I (Patrick) have a bit of a reputation for running out of gas, perhaps because I once read an article that said gas pumps have more germs than a toilet seat. I don’t know how many germs that is, but it’s enough for me not to want to touch either one too often. Or maybe it’s because it takes time to slow down, stop, and fill up. Whatever the reason, I don’t enjoy stopping for gas, which is why I run out so often.
Some experts say you can drive your car at least forty miles after your gas light comes on. My “research” would say that is fairly accurate—some cars more and others less. Normal people pull over and refuel long before the warning light comes on, but not me. I once pushed my motorcycle beyond the forty-mile test limit. I lost—again. If anything has come close to motivating me to change my ways, it was walking my Harley for just over a mile through our neighborhood and past our neighbor who hates Harleys and loves Yamahas. Exhausting and embarrassing!
My problem with running out of gas took on a whole new meaning once I became a dad fourteen years ago. I soon discovered and would learn over and over again that parenting is a gas guzzler. Surviving the transition from married couple to married with kids requires a lot of energy. Living out God’s purpose for marriage and family is exhausting. Trying to do it well often leaves us running on empty.
One of the biggest reasons we find ourselves running low on fuel is because of self-neglect.
Most couples who have been running on self-neglect for too long feel weary…they have pretty much run out of gas. So the encouragement in Galatians 6:2 to “Carry each other’s burdens, and in this way you will fulfill the law of Christ,” is a key principle for protecting each other during the season of being married with kids.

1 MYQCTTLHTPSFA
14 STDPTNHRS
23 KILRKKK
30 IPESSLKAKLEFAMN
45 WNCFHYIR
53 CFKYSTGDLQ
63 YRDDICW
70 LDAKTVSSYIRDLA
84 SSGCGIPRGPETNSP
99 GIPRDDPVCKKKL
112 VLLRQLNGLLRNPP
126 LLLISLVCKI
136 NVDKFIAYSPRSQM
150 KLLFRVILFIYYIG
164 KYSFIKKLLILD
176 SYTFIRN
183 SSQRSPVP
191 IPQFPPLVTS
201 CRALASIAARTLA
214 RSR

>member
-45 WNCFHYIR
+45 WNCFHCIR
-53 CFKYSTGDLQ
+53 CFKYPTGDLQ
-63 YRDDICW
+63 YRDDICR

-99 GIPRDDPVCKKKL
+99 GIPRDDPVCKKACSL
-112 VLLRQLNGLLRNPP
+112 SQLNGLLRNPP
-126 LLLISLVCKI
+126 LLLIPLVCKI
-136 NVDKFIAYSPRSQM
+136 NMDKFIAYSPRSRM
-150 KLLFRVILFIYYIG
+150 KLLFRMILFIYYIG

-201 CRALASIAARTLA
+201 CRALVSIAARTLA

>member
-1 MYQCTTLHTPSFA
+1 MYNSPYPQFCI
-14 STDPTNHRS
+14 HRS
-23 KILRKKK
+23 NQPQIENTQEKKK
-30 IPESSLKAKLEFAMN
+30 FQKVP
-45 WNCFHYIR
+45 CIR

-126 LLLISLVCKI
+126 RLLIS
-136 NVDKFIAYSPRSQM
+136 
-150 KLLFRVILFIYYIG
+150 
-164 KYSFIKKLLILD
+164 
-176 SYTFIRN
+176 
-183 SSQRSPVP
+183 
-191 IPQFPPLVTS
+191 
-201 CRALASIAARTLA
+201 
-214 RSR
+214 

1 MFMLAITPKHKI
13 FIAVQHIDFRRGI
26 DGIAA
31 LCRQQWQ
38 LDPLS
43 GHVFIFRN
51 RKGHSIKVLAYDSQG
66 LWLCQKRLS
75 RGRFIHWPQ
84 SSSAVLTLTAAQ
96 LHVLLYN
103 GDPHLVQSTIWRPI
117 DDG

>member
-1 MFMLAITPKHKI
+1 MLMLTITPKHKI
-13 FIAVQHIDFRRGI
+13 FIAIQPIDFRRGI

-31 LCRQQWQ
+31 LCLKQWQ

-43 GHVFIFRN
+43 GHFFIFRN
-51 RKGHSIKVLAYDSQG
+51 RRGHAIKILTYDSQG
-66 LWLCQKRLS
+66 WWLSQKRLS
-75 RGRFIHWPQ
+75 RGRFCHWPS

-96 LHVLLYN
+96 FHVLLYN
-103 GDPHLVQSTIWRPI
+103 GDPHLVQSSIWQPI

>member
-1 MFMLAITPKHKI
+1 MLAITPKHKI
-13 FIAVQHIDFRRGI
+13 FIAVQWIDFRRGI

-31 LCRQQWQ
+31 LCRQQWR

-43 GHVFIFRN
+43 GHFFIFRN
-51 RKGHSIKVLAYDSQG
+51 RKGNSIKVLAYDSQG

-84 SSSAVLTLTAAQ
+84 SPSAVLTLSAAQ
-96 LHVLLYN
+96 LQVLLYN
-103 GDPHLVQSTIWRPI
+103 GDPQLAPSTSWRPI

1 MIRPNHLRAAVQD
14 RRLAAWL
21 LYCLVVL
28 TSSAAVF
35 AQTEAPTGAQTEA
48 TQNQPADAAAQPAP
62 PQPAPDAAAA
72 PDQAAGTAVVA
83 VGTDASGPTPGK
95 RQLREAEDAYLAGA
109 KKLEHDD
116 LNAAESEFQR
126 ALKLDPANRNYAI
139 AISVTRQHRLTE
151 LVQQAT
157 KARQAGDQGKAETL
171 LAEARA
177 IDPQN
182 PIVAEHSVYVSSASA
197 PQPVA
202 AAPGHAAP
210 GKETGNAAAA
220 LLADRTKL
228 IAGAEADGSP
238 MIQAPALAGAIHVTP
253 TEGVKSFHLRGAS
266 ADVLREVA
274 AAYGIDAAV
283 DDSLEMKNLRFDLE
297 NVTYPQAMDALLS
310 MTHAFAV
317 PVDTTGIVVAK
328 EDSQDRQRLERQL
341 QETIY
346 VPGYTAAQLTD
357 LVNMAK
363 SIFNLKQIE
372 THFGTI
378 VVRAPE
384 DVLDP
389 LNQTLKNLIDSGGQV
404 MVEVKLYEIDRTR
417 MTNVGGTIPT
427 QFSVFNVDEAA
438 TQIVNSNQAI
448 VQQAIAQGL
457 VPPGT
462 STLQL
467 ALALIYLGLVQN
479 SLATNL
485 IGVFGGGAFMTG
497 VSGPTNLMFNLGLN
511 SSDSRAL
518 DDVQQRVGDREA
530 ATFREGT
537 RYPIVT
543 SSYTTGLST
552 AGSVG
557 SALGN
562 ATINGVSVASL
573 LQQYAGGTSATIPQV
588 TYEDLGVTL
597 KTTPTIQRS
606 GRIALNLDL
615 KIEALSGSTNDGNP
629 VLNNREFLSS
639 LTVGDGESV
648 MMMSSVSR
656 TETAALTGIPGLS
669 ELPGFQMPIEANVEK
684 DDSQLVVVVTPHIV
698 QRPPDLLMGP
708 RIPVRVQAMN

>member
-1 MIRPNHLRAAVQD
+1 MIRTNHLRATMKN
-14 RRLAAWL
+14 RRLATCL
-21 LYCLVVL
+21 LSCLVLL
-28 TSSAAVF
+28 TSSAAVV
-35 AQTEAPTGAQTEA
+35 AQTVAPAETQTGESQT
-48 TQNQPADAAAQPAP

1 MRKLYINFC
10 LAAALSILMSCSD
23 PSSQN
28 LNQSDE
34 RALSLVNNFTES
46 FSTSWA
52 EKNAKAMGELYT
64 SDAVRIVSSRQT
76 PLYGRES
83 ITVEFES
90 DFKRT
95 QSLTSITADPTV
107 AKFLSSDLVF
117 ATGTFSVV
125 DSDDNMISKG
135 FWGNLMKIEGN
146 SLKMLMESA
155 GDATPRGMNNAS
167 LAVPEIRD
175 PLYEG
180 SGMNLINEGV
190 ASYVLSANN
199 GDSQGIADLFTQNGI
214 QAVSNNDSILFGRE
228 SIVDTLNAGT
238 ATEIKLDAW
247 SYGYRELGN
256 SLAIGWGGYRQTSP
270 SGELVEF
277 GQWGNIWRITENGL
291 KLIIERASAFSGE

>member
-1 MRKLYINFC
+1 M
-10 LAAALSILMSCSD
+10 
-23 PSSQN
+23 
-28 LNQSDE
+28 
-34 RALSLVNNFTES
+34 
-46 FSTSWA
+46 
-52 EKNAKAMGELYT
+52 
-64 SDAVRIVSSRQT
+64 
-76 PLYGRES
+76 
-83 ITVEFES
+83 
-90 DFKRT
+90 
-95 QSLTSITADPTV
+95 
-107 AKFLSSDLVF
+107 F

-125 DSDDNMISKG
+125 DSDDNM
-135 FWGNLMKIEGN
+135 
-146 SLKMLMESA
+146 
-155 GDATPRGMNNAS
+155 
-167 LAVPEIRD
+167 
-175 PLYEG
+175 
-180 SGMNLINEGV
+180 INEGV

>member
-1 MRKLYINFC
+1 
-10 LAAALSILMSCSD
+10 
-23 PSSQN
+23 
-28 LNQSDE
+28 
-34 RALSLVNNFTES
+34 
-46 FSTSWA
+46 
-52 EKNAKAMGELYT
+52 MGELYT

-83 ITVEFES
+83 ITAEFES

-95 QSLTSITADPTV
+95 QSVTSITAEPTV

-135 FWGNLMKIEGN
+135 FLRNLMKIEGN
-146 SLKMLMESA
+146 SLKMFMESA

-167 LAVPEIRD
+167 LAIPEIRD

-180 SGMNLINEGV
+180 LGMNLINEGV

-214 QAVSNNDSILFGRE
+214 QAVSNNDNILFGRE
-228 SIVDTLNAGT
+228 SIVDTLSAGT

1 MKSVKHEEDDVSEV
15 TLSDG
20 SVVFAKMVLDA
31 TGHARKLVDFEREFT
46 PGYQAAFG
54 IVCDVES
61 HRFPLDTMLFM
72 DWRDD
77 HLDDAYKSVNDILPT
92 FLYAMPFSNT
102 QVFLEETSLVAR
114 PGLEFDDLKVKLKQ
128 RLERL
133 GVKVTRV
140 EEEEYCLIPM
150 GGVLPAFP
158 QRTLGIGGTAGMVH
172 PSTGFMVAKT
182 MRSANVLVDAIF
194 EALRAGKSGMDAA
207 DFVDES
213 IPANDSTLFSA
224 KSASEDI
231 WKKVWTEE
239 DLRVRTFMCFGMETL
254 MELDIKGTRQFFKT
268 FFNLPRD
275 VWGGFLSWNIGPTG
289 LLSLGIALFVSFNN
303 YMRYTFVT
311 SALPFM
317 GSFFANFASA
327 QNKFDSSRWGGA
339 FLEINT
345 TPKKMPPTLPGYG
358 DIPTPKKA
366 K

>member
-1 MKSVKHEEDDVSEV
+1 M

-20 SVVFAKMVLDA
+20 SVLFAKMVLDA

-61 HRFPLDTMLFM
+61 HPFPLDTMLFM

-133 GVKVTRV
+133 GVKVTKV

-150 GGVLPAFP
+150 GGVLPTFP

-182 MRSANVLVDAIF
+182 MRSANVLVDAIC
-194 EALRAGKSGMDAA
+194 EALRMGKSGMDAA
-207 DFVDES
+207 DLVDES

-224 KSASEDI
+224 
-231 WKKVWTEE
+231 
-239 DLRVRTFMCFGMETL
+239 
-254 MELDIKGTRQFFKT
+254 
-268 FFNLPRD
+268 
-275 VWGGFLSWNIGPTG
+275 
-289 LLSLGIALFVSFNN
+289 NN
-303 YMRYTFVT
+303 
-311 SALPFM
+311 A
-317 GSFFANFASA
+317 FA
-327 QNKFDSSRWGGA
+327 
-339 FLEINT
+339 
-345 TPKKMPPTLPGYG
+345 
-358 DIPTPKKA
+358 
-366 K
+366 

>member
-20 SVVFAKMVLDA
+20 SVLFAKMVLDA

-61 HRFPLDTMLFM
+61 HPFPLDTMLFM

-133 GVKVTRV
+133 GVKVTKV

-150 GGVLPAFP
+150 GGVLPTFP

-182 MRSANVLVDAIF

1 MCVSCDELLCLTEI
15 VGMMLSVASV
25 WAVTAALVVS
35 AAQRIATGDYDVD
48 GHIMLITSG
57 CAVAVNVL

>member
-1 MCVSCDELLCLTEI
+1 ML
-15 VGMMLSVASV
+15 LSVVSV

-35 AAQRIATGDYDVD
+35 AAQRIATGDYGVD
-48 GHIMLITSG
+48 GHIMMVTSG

The Greek word translated as “carry” means to “put upon one’s self, to lift up, or carry what is burdensome.” It conveys the idea of coming alongside and lightening the load for another person. When we carry another’s burden, we take that burden on ourselves. We share the load so that the other person doesn’t suffer alone.
Dietrich Bonhoeffer, a German pastor and theologian who spoke out boldly against Hitler, wrote that Christians “must bear the burden of a brother. He must suffer and endure the brother. It is only when he is a burden that another person is really a brother and not merely an object to be manipulated.”
Bonhoeffer was saying that relationships in the real world, especially Christian relationships, come with responsibility. Jesus calls us to do some heavy lifting for one another. Marriage in particular comes with a charge to “carry each other’s burdens.” Our spouse is not “an object to be manipulated”; rather we are called to “endure” and even “suffer” for and with each other.
That is a convicting statement! We might not come out and say we see our spouse as “an object to be manipulated,” but how often do we look to get something from our spouse instead of looking out for our spouse? One way we can love our spouse is by attempting to lighten the load when our spouse is running on empty.
Protecting our spouse requires that we provide strength when our spouse is weak or struggling.
In which areas of your marriage and parenting are you struggling most right now?
What specific things can you do to help your spouse carry the burden and avoid self-neglect?